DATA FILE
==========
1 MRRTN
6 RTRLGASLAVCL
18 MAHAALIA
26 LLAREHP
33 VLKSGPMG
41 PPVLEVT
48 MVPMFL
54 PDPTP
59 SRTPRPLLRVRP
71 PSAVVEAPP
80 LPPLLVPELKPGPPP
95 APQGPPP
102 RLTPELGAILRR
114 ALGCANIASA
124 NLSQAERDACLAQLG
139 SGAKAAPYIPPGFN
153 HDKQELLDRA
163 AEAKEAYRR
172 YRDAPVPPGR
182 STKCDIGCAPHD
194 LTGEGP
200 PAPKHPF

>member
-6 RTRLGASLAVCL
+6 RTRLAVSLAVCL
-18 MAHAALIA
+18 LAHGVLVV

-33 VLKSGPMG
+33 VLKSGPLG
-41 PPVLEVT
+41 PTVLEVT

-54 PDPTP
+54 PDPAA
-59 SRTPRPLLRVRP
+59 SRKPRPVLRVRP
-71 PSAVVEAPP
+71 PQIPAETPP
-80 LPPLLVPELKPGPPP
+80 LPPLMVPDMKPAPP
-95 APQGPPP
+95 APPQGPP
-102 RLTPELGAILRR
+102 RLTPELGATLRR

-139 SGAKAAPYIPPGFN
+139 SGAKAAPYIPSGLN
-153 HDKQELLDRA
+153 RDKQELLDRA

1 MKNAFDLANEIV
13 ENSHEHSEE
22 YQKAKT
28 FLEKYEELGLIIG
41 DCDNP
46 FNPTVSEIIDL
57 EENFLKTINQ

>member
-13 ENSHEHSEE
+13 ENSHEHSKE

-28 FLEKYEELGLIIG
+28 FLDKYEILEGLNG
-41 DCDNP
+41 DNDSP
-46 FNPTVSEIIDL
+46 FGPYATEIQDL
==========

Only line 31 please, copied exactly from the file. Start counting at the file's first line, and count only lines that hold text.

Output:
+41 PTVLEVT